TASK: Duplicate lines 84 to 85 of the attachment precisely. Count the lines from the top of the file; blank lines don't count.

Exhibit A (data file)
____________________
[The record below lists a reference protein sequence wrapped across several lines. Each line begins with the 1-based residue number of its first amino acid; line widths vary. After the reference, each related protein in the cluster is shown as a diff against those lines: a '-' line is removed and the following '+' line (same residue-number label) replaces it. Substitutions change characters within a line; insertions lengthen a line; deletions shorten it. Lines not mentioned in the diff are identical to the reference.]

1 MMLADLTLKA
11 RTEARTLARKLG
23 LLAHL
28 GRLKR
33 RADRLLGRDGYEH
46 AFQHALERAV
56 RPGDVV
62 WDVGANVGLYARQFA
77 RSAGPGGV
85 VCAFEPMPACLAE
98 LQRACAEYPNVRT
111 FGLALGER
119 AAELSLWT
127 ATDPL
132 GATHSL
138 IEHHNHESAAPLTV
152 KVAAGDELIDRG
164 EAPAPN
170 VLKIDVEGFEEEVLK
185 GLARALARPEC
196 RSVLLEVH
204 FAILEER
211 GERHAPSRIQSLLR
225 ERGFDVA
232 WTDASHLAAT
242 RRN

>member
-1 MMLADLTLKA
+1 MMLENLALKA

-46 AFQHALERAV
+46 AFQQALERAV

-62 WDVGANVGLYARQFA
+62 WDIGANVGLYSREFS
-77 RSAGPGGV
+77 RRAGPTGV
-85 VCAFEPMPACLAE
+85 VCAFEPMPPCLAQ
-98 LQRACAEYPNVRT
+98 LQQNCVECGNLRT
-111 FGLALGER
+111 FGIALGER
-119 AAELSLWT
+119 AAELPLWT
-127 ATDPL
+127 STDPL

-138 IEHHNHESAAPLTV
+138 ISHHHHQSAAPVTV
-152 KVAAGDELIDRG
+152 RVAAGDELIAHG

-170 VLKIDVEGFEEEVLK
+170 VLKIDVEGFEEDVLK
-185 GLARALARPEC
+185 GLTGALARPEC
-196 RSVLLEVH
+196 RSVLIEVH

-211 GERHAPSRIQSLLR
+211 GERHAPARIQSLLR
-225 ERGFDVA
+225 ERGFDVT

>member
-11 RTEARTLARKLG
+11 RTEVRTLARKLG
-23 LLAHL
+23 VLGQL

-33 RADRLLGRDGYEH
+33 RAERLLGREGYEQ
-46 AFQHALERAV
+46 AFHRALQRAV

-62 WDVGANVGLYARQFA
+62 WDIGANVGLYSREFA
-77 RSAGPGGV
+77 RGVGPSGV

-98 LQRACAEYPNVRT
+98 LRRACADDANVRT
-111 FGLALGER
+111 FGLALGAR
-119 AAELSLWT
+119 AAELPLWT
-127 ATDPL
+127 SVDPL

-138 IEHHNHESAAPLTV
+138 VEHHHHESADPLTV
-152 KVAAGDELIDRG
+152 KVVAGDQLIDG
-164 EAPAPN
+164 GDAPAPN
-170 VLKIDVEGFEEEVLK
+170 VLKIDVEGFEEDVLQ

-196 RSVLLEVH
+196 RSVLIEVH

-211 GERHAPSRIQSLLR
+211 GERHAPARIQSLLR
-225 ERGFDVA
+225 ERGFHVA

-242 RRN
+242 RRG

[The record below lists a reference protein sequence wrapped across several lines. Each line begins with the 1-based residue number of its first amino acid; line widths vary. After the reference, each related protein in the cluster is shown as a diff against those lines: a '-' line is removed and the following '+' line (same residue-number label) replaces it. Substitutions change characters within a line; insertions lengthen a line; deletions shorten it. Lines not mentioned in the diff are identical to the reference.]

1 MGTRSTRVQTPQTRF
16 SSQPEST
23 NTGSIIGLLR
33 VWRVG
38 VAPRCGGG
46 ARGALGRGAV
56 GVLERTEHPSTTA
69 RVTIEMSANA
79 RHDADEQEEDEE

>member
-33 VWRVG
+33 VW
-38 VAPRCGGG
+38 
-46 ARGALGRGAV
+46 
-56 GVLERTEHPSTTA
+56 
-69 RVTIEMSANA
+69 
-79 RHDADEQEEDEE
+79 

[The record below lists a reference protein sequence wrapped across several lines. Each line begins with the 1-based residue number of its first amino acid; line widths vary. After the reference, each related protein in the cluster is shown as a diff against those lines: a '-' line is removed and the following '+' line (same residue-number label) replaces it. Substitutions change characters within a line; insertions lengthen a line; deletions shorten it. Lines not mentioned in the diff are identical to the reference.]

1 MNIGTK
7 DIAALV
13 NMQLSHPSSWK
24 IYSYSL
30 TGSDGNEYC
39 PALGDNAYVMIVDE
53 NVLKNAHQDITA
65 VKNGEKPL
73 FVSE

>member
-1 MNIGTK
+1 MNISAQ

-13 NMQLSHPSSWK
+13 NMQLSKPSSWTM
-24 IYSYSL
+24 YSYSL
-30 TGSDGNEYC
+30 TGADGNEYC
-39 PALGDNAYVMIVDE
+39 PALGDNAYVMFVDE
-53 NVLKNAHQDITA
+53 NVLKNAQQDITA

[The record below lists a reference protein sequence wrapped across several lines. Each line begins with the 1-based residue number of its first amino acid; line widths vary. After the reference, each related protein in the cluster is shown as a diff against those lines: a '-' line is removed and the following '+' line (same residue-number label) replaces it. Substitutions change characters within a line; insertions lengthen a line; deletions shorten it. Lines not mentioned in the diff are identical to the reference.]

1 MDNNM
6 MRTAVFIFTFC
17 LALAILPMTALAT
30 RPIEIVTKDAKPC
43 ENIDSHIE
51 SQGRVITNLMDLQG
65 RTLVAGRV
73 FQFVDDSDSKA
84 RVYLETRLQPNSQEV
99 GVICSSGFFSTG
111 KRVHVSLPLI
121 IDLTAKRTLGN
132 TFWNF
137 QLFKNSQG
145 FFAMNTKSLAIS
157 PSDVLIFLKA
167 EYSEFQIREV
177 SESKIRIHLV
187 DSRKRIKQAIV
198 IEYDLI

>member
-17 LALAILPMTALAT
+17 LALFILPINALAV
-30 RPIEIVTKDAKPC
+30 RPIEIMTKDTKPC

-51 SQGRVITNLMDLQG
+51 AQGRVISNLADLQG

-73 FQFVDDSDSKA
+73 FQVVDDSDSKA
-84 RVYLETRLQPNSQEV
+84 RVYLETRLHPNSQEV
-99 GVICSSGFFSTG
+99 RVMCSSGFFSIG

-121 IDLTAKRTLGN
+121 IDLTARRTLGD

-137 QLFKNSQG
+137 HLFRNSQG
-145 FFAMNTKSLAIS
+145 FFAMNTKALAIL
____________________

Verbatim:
-152 KVAAGDELIDRG
+152 KVVAGDQLIDG